When prize-winning fisherman Lance Fancher rode in a high-powered speedboat during an all-day fishing competition on Lake of Egypt in April, he was on disability leave from his job as a Big Muddy River Correctional Center prison guard.
But Fancher said he didn't actually compete in the fishing tournament that requires casting a bass lure hundreds of times in an hour because he is disabled and didn't have a fishing license. Instead, he said, he was providing moral support for a friend who was competing.
Fancher, 43, of DuQuoin about six miles north of the lake, has filed five workers' compensation disability claims since 2008 and is currently off work and receiving full pay. The Belleville News-Democrat reported last month that Fancher is the subject of an investigation by the Illinois Department of Corrections into "possible misconduct," according to a statement from the agency.
This investigation stemmed from an incident on Oct. 13 at Big Muddy where Fancher and other guards were involved in stopping a fight among inmates. Medical personnel who examined Fancher at a private hospital said that an examination and testing did not reveal injury, an agency statement said. Another guard who was injured in the same fight returned to work after a week.
But incident reports obtained under the state Freedom of Information Act contain three accounts from guards that Fancher and the other guard were punched and knocked to the floor.
Copies of two additional reports that were not part of the Freedom of Information request also were obtained by the BND.
A report of an interview with guard Kendra Burgess given 12 days after the inmate fight occurred stated, "I saw fighting and two correctional officers fighting for their lives against multiple inmates."
A report from emergency room physician Dr. Richard Griffin at Good Samaritan Hospital in Mount Vernon on the day of the fight showed that Fancher's right arm was placed in a sling.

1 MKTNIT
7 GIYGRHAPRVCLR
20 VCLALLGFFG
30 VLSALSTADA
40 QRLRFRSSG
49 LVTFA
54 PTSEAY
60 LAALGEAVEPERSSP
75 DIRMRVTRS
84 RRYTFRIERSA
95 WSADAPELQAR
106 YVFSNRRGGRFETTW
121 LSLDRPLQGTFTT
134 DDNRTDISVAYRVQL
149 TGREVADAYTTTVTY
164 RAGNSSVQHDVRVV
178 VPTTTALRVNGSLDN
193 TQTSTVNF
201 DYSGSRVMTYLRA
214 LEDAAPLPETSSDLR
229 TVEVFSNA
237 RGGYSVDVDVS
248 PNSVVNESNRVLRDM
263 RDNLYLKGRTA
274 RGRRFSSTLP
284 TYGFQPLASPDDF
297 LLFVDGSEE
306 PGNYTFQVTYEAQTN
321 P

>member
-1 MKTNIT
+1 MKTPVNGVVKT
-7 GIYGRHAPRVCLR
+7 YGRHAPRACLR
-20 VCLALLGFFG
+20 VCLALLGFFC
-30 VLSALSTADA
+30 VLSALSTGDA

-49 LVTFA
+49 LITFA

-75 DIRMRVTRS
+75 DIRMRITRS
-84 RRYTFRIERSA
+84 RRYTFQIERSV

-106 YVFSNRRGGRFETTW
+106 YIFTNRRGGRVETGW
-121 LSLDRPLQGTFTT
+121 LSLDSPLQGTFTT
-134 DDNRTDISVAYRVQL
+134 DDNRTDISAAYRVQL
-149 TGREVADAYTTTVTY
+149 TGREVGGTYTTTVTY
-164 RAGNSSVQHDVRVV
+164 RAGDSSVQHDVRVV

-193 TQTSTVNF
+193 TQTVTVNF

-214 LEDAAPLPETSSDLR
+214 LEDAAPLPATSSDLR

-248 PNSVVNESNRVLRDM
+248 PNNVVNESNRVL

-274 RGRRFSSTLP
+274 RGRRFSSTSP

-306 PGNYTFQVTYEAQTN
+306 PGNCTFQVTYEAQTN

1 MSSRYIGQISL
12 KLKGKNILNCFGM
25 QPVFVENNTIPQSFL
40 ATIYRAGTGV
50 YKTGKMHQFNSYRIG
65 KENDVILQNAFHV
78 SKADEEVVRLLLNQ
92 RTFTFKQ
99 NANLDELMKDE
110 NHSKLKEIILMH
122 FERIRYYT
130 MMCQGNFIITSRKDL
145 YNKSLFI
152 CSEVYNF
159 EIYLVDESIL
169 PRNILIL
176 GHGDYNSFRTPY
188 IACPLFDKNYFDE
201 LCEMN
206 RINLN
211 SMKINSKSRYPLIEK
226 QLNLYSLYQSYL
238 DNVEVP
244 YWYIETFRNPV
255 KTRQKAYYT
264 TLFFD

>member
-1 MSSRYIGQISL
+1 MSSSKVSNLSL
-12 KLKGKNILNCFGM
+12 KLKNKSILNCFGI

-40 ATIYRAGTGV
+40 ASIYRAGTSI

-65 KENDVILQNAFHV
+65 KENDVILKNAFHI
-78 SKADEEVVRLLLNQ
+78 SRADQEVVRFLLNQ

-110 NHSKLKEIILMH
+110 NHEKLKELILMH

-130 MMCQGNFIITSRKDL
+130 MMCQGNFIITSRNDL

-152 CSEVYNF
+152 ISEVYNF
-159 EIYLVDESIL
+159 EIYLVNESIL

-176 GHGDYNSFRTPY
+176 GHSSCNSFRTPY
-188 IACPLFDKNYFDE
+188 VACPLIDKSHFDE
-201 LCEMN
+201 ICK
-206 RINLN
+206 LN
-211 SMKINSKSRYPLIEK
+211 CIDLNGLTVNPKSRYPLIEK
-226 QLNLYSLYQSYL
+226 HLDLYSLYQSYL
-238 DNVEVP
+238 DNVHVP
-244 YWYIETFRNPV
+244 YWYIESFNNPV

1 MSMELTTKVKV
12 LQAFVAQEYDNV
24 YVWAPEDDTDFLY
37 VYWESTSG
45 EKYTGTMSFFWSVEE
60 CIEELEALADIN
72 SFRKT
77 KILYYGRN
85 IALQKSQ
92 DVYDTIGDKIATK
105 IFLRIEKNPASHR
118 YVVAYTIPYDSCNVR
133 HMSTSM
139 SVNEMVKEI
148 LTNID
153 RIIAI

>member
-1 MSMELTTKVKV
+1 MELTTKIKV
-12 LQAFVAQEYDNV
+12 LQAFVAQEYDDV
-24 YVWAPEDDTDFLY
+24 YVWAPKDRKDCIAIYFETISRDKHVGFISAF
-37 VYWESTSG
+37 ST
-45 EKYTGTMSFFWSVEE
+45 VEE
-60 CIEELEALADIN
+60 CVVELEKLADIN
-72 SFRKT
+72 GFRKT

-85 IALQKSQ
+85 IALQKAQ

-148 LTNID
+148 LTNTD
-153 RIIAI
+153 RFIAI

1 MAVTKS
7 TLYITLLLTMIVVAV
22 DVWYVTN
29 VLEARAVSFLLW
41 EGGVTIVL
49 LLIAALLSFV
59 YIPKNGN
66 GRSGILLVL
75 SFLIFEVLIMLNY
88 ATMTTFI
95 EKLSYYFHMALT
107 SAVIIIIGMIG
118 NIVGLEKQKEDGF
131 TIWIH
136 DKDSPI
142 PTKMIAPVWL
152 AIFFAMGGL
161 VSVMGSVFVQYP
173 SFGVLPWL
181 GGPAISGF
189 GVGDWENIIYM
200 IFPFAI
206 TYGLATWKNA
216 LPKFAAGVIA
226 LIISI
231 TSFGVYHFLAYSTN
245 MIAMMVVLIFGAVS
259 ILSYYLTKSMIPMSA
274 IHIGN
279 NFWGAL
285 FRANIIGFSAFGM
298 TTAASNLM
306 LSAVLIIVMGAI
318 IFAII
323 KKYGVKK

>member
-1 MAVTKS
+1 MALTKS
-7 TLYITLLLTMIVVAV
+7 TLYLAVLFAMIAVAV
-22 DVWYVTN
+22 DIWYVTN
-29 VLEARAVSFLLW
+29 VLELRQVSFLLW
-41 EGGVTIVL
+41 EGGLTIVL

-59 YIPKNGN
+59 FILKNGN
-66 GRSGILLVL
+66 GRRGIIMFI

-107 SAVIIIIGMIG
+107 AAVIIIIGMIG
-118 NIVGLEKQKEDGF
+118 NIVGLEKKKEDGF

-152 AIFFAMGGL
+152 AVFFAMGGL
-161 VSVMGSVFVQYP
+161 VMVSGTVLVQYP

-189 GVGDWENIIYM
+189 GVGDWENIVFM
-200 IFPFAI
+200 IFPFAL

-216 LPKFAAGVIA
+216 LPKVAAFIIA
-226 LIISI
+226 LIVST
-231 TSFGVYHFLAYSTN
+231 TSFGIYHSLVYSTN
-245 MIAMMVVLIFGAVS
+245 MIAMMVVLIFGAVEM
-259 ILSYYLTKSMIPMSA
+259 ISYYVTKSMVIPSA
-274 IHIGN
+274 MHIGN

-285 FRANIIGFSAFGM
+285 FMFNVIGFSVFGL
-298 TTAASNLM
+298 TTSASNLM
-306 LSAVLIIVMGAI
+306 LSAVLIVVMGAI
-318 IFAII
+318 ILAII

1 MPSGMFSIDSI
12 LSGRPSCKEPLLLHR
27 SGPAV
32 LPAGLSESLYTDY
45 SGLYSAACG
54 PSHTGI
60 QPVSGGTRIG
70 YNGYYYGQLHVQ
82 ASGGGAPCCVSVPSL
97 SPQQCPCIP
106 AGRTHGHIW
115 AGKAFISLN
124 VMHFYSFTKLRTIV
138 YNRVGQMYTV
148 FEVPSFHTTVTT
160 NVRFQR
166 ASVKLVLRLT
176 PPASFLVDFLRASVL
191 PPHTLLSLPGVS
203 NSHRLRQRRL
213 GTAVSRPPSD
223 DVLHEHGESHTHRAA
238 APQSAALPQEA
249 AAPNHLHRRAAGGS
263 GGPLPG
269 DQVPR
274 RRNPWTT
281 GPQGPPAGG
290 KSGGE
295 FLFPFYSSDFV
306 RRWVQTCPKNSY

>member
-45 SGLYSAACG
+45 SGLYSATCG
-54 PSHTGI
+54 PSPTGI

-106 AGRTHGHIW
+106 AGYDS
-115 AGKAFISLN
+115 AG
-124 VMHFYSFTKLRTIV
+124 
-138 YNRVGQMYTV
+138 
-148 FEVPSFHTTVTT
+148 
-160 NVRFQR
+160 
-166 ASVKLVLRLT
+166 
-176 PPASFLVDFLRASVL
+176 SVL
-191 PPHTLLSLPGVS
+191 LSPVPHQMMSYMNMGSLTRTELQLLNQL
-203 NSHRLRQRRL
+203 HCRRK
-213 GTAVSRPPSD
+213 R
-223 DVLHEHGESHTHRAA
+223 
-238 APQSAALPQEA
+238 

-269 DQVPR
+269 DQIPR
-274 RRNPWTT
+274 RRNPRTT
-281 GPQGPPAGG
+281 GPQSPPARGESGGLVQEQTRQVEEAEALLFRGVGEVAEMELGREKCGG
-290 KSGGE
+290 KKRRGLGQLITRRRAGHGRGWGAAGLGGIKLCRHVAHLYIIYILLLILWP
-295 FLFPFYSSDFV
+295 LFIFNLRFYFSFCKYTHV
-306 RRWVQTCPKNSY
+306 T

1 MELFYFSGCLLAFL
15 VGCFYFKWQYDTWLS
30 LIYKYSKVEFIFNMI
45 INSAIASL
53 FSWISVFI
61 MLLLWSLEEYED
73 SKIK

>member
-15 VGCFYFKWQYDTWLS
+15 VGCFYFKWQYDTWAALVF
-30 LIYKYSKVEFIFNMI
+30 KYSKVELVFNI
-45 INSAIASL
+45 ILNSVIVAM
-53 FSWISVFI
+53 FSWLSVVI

Under "prognosis," Griffin wrote, "Good for full recovery in 10 to 14 days. Light duty until Oct. 24, 2013."
Fancher, whose salary is about $66,000, went off work right away. He returned about a week later for three days and has been out ever since. He filed a workers' compensation claim on Dec. 14 stating he had disabling injuries to his, "Head. Neck. Back. Right shoulder. Right knee. Body as a whole," that prevented him from being able to return to work.
Fancher said Friday he was not actually fishing on April 6, but had only accompanied his usual fishing partner Paul Lesaulnier, who had entered the tournament and finished 19th with 12.1 pounds of bass. Fancher said that due to his disability and because his Illinois fishing license had expired a week earlier, he elected not to fish and had permission from the tournament director to simply go along as a passenger.
"I didn't fish," he said, and declined further comment. Lesaulnier declined to comment.
Online results posted by the fishing tournament organizers -- Illini Team Trail -- show both men as having participated in the tournament. In the past, they have won first place prize awards at these events.
Tournament organizer Kelly Garrett said that if two people pay the entry fee and are in one boat on certain lakes including Lake of Egypt, they are allowed to enter five fish. If only one person is in the boat, the limit is three fish. Tournament results show that five fish were entered for 19th place under the listing for Fancher/Lesaulnier.
A valid fishing license is required to participate in the tournament, Garrett stated.
In response to questions from the News-Democrat about the tournament and the fact that Fancher's fishing license expired on March 31, Tom Shaer, spokesman for the Department of Corrections, issued this statement, "The Illinois Department of Corrections considers all facts regarding ongoing physical activity of any employee claiming workplace disability."
Shaer said that his agency supports an independent ongoing review of Fancher's disability claim. A private firm is conducting the review per contract with the Illinois Workers' Compensation Commission.
"IDOC never hesitates to require an employee who is either claiming disability or proven to have a disability to return to full-time work at an assignment unaffected by the claimed or proven disability," Shaer's statement said.
"In fact that has been done in the past at the same correctional center where Mr. Fancher is employed."
Corrections Director Salvador Godinez, previously asked to comment about the Fancher situation, has said, "While the Illinois Department of Corrections respects procedures for claims, (the agency has) absolutely zero tolerance for employee misconduct of any type."
So far, Fancher's workers' compensation claims have cost taxpayers at least $135,795 in medical bills, temporary disability pay and a settlement.
Of his five disability claims, four including the latest are outstanding and list injuries to his, "lower extremities, multiple parts -- right knee -- left arm and elbow."
In 2009, Fancher was awarded a tax-free settlement of $29,418 for his successful claim that he lost 20 percent use of his right leg because of an on the job injury.
Contact reporter George Pawlaczyk at firstname.lastname@example.org or 618-239-2625.
Contact reporter Beth Hundsdorfer at email@example.com or 618-239-2570.